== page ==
In the mean time I had formed Sill's and Schaefer's brigades on a line at right angles to my first line, and behind the three batteries of artillery, which were placed in a fine position, directing Colonel Roberts to return and form on this new line. I then made an unavailing attempt to form the troops on my right on this line, in front of which there were open fields, through which the enemy was approaching under a heavy fire from Hescock's, Houghtaling's, and Bush's batteries.
After the attempt had proved to be entirely unsuccessful, and my right was again turned, General McCook directed me to advance to the front and form on the right of Negley. This movement was successfully accomplished under a heavy fire of musketry and artillery, every regiment of mine remaining unbroken.
I took position on Negley's right, Roberts' brigade having been placed in position at right angles to Negley's line, facing to the south, the other two brigades being placed to the rear and at right angles with Roberts', and facing the west, covering the rear of Negley's lines. I then directed Houghtaling's battery to take position at the angle of these two lines, Captain Hescock sending one section of his battery, under Lieutenant Taliaferro, and one section of Bush's battery, to the same point. The remaining pieces of Hescock's and Bush's batteries were placed on the right of Negley's line, facing toward Murfreesborough. In this position I was immediately attacked, when one of the bitterest and most sanguinary contests of the day occurred.
General Cheatham's division advanced on Roberts' brigade, and heavy masses of the enemy, with three batteries of artillery, advanced over the open ground which I had occupied in the previous part of the engagement, at the same time the enemy opening from their intrenchments in the direction of Murfreesborough. The contest then became terrible. The enemy made three attacks, and were three times repulsed, the artillery range of the respective batteries being not over 200 yards. In these attacks Roberts' brigade lost its gallant commander, who was killed. There was no sign of faltering with the men, the only cry being for more ammunition, which unfortunately could not be supplied, on account of the discomfiture of the troops on the right of our wing, which allowed the enemy to come in and capture our ammunition train.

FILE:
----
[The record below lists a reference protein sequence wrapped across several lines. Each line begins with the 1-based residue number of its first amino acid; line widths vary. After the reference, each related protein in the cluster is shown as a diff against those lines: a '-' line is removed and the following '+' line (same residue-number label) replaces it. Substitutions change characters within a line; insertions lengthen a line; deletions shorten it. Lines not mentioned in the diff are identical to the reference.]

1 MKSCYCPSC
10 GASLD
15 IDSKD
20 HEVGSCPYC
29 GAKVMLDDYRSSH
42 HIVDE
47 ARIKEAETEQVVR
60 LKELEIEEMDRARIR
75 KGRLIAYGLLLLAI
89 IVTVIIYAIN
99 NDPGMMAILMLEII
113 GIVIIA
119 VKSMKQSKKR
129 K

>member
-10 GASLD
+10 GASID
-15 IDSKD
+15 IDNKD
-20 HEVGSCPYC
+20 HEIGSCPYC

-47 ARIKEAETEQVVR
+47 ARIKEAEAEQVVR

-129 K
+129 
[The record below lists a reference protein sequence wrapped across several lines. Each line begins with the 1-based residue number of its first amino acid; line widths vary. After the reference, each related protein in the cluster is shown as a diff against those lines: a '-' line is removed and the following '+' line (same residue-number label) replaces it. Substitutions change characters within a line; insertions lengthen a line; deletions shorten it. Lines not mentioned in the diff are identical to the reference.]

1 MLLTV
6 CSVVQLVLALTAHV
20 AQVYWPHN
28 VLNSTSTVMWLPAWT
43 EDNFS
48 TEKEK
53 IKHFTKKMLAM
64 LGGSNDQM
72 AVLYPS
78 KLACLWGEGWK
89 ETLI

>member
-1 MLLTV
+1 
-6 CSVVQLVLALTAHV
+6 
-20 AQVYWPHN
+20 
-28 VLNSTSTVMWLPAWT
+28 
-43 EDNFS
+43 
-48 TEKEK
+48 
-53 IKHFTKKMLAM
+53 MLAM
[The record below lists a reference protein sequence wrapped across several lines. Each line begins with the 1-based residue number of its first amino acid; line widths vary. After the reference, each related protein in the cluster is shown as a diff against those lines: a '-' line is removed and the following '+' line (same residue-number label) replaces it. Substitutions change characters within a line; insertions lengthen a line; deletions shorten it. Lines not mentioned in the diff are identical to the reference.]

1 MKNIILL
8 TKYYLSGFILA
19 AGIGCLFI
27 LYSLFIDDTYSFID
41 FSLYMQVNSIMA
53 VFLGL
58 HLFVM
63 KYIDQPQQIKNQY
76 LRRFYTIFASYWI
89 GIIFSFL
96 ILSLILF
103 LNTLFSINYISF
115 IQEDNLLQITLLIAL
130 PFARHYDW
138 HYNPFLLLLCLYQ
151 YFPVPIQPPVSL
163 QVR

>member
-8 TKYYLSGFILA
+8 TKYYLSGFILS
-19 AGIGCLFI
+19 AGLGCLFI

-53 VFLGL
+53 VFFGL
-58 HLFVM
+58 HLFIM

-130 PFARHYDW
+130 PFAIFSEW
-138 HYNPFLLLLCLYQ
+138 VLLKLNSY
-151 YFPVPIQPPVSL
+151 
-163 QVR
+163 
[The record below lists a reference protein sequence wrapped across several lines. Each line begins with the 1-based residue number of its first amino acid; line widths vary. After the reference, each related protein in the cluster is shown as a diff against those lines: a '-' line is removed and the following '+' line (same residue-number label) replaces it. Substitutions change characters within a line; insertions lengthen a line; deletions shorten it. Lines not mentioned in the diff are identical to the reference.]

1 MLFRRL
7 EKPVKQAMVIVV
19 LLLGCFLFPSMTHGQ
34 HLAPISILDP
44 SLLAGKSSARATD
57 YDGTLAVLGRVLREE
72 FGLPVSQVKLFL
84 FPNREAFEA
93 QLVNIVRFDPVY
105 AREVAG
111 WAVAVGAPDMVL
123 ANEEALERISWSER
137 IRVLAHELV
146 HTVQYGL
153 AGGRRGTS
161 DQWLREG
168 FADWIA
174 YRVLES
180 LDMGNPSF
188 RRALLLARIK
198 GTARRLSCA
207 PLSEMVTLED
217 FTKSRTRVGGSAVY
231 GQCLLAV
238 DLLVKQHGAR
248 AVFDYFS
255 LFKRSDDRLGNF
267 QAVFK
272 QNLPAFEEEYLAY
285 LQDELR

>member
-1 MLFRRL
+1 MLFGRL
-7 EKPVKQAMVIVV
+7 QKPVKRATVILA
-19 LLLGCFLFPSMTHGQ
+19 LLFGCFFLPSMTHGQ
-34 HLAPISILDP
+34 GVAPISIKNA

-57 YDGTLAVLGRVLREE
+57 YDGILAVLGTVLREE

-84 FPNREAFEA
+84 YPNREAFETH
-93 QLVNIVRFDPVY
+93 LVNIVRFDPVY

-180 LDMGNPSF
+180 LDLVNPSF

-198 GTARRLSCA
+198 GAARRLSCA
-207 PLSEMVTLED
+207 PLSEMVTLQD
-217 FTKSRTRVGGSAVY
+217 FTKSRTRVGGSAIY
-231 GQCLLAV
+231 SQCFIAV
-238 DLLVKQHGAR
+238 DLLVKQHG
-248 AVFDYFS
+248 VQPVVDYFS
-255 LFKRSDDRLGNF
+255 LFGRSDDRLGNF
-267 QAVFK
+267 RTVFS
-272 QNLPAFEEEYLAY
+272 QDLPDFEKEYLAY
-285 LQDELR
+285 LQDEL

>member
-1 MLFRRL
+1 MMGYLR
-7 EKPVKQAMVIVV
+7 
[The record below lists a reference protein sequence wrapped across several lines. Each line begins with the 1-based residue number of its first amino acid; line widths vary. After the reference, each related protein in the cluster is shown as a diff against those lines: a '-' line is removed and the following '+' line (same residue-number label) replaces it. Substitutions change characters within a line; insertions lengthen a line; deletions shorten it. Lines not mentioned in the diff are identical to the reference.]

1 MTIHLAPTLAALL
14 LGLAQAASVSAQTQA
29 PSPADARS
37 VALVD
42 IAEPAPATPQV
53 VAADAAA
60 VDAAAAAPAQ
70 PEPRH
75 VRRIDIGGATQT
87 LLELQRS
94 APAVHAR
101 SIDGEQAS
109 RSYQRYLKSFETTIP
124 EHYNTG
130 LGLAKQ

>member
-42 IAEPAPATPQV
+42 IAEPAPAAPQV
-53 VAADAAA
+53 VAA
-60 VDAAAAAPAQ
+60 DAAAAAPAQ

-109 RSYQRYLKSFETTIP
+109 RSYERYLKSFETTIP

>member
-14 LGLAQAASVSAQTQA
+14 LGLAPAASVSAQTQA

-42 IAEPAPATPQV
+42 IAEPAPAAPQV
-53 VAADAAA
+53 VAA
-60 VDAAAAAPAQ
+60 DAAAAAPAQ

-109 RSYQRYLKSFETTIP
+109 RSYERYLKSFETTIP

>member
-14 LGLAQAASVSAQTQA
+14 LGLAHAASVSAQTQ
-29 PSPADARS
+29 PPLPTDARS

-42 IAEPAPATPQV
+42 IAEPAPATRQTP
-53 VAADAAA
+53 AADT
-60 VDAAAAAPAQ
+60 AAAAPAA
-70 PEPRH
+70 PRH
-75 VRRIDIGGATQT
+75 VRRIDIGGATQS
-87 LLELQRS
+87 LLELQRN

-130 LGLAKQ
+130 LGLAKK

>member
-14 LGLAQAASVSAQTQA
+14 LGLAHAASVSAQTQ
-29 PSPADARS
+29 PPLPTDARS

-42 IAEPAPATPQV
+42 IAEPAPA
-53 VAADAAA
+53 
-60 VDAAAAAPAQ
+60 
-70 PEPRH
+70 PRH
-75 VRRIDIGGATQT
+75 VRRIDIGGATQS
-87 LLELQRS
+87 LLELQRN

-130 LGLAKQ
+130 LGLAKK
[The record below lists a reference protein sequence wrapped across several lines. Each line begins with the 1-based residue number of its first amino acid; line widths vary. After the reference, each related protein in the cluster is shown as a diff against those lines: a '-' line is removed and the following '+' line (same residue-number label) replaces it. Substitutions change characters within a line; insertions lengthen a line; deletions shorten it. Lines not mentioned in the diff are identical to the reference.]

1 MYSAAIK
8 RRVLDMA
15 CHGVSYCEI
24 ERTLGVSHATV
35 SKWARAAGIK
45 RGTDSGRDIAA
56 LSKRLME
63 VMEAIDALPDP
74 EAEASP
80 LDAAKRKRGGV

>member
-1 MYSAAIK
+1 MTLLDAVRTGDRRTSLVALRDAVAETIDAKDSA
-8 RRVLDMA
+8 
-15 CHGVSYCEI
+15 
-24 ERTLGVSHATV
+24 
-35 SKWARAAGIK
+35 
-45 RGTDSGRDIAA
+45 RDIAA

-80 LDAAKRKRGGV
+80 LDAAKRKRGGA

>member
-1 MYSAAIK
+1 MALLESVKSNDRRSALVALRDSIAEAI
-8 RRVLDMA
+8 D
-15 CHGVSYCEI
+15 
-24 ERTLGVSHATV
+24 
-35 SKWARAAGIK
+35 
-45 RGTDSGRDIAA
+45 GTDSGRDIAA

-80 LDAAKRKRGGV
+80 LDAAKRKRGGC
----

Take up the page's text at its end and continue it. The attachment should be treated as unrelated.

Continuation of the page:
Schaefer's brigade being entirely out of ammunition, I directed them to fix bayonets and await the enemy. Roberts' brigade, which was nearly out of ammunition, I directed to fall back, resisting the enemy. Captain Houghtaling, having exhausted all his ammunition, and nearly all the horses in his battery having been killed, attempted, with the assistance of the men, to withdraw his pieces by hand. Lieutenant Taliaferro, commanding the section of Hescock's battery, having been killed and several of his horses shot, his two pieces were brought off by his sergeant, with the assistance of the men. The difficulty of withdrawing the artillery here became very great, the ground being rocky and covered with a dense growth of cedar. Houghtaling's battery had to be abandoned; also two pieces of Bush's battery. The remaining pieces of artillery in the division were brought through the cedars with great difficulty, under a terrible fire from the enemy, on to the open space on the Murfreesborough pike, near the right of General Palmer's division.
In coming through the cedars, two regiments of Schaefer's brigade succeeded in obtaining ammunition, and were immediately put in front to resist the enemy, who appeared to be driving in our entire lines.
On arriving at the open space, I was directed by Major-General Rosecrans to take those two regiments and put them into action on the right of Palmer's division, where the enemy were pressing heavily.